The Houston Rockets have been major offseason players in recent years in an attempt to build a championship team. Now with James Harden and Dwight Howard on board, how far can the Rockets push in the postseason?
The Story So Far
The Houston Rockets have been one of the biggest movers off the court in the NBA over the past few seasons, turning a stockpile of draft picks and cap space into a win-now playoff team.
In 2012, they climbed back into the postseason for the first time since the 2008-09, after acquiring James Harden from the Oklahoma City Thunder and signing Jeremy Lin. However, after being bundled out of the playoffs in the first round, it was clear that Houston needed to make more moves to be competitive.
Last summer, the Rockets brought in another big name, securing the signature of Dwight Howard in an attempt to push them over the top in the ultra-competitive Western Conference.
The team has experienced notable improvement, rising from the eighth seed in 2012-13 (45-37) to the fourth this season. Houston currently owns a 53-27 record and is half-a-game ahead of the Portland Trail Blazers (53-28) with an extra game to play.
The Rockets have found success on the back of their elite offence. They score the second-most points per game (107.8, trailing only the Los Angeles Clippers) and have the fifth best offensive rating in the league (110.9) while playing the fifth fastest pace (96.5).
That powerful offence revolves around two major factors: three pointers and free throws. Houston leads the league in three-point makes and attempts, and free throws made and attempted.
The biggest gun in the Rockets arsenal is James Harden (25.5 points per game, fifth in the league) and it is no surprise that he is amongst the leaders in the aforementioned categories – 14th for threes made, 10th for threes attempted, second for free throws made and third for free throws attempted.
Houston’s penchant for long bombs has also been fuelled by the addition of Howard to the roster. After a disappointing season for the Lakers last season, D12 has bounced back to the tune of 18.4 points (59.1% FG), 12.2 rebounds (fourth in the league) and 1.8 blocks (sixth) per game.
Howard’s return to form has allowed the Rockets to employ a similar game plan to that of the Howard-era Orlando Magic, surrounding their athletic centre with marksmen shooters – Chandler Parsons (16.5 points/37.2% 3FG), Harden (37%), Patrick Beverly (36.2%) and Francisco Garcia (35.8%) – and finding open shots with inside-out ball movement.
The Rockets’ defence still leaves something to be desired – 23rd in points allowed (103.2) and 13th in defensive rating (106.1) – despite the addition of Howard to the roster. Even the rise of defensive pest Beverly hasn’t been enough to save Houston from the inadequacies of Harden, Lin and Parsons.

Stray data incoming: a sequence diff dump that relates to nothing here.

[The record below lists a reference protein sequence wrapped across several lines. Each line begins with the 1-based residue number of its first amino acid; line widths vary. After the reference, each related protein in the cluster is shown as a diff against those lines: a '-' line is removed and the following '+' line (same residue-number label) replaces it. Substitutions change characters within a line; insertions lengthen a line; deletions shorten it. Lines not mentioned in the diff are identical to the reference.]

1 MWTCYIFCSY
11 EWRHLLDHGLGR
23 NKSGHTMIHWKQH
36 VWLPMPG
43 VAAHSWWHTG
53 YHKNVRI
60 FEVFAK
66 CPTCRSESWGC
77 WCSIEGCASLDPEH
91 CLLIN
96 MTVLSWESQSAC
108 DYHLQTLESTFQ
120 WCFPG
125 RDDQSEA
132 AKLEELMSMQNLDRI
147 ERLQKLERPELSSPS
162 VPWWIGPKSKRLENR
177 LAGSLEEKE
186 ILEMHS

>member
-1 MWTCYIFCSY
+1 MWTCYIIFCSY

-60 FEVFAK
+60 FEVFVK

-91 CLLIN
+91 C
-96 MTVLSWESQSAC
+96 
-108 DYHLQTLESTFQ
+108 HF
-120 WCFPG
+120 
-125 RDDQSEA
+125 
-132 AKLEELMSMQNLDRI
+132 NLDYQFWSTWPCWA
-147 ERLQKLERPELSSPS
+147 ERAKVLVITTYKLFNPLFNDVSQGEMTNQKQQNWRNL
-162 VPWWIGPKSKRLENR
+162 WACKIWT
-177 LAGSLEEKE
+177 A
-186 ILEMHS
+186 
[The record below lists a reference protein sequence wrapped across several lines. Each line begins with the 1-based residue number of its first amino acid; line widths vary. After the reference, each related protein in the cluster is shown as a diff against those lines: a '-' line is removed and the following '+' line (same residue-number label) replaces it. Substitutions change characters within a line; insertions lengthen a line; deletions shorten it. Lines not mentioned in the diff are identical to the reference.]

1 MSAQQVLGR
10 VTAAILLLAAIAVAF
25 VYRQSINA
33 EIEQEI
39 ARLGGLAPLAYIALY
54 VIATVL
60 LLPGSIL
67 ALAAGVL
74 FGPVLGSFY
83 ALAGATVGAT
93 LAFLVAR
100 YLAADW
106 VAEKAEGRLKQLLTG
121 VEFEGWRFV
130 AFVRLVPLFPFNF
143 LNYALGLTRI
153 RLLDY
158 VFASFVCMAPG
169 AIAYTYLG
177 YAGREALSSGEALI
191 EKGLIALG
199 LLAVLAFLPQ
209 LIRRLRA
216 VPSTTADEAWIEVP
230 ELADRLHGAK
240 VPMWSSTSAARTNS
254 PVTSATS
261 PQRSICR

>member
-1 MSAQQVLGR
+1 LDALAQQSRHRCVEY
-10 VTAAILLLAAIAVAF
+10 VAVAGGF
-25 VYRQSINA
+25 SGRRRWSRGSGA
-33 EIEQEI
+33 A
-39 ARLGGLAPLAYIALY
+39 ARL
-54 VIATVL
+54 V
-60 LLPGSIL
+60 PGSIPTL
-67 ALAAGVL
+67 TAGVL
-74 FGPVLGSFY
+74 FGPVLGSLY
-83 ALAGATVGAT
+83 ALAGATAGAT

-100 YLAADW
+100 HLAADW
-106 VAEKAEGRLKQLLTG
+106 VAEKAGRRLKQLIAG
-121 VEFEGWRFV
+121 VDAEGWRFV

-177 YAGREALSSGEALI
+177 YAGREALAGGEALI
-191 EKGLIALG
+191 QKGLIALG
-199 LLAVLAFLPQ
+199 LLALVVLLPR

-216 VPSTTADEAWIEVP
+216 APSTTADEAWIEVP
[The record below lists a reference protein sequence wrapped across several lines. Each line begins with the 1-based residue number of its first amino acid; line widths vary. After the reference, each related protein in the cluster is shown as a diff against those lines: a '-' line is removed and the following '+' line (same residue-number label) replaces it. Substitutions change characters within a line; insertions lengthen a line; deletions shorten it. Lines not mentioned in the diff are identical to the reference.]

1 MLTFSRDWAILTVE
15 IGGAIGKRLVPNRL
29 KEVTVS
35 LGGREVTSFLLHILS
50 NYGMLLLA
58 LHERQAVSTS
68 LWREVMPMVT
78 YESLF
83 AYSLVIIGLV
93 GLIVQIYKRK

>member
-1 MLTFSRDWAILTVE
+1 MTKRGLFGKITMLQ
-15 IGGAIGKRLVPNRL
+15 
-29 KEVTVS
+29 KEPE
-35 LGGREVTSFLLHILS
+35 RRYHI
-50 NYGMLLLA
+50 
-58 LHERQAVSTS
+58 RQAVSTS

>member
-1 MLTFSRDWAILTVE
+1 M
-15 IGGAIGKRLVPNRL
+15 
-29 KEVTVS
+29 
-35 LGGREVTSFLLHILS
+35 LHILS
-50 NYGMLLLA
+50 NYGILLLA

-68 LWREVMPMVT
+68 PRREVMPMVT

Houston is once again a clearly improved team, but there is still work to do.
Postseason Performer to Watch
Harden burst onto the scene with the Thunder as a prolific bench scoring option, averaging 16.8 points off the bench in his final season in OKC. And once he made his way to Houston, that scoring ability was fully unleashed to the tune of 25.7 points per game in 150 appearances for the Rockets.
However, Harden has yet to show himself as a proven performer in the postseason. When the Thunder made it to the Finals against the Miami Heat in 2011-12, Harden’s averages fell to just 12.4 points per game on a woeful 37.5% from the field and 31.8 from deep.
Meanwhile, Harden’s former Thunder teammates also made life tough for him in their first-round matchup last season. OKC holding the Arizona State University product to 39.1% field goal and 34.1% three-point shooting, both well below his season averages.
Harden is such a major cog in the Rockets offence, and any struggles he endures could sway the result of a series. He is obviously one of the league’s most prolific scorers, but his all-around contribution should also not be overlooked. Harden also leads Houston in assists (6.1 per game) and while he is an underwhelming on-ball defender, his ability to jump passing lanes means he also leads the team in steals (1.6)
The man they call “The Beard” is also second amongst shooting guards for double-doubles with 14 and has a triple-double to his name this season.
If the Rockets are to stand any chance of making the Conference Finals, they will need their star guard to replicate his regular-season form in the postseason.
Houston are definitely a team on the rise.
The additions of Harden and Howard have completely changed the direction from the middle-of-the-road Rockets teams of the post McGrady and Ming-era.
Meanwhile, Lin (12.6 points and 4.2 assists per game) has been a serviceable, if not spectacular addition. Omer Asik (5.8 points and 7.9 rebound) gives Houston a starting-five-worthy backup. And Terrence Jones (11.9 points and 6.9 rebounds) is proving to be a steal.
However, they have yet to prove themselves as a force out West.
This season, Houston strung together 10 runs of at least three consecutive wins, but also lost consecutive games on seven occasions.
Inconsistency will be the death of this current Rockets squad.
They can score consistently, but any team that enters the playoffs in the bottom third of the league in points allowed will struggle against the high-powered offences of the San Antonio Spurs, Los Angeles Clippers and Oklahoma City Thunder.
Houston has likely sown up home court advantage in the first round, but will still face stiff competition and likely be eliminated by cross-state rivals San Antonio in the second round.
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